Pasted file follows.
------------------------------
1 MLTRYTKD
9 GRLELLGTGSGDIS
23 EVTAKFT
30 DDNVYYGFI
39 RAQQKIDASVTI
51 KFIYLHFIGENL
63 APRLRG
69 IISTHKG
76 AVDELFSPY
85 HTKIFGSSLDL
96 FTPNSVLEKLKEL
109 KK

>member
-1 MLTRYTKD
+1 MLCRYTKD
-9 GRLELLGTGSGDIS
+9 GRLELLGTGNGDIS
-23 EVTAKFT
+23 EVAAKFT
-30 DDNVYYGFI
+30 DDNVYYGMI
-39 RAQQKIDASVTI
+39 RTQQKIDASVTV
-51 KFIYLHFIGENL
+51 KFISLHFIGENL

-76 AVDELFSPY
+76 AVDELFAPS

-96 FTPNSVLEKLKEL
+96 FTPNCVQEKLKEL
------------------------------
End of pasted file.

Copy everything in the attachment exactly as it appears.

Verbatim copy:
1 MLTRYTKD
9 GRLELLGTGSGDIS
23 EVTAKFT
30 DDNVYYGFI
39 RAQQKIDASVTI
51 KFIYLHFIGENL
63 APRLRG
69 IISTHKG
76 AVDELFSPY
85 HTKIFGSSLDL
96 FTPNSVLEKLKEL
109 KK

>member
-1 MLTRYTKD
+1 MLCRYTKD
-9 GRLELLGTGSGDIS
+9 GRLELLGTGNGDIS
-23 EVTAKFT
+23 EVAAKFT
-30 DDNVYYGFI
+30 DDNVYYGMI
-39 RAQQKIDASVTI
+39 RTQQKIDASVTV
-51 KFIYLHFIGENL
+51 KFISLHFIGENL

-76 AVDELFSPY
+76 AVDELFAPS

-96 FTPNSVLEKLKEL
+96 FTPNCVQEKLKEL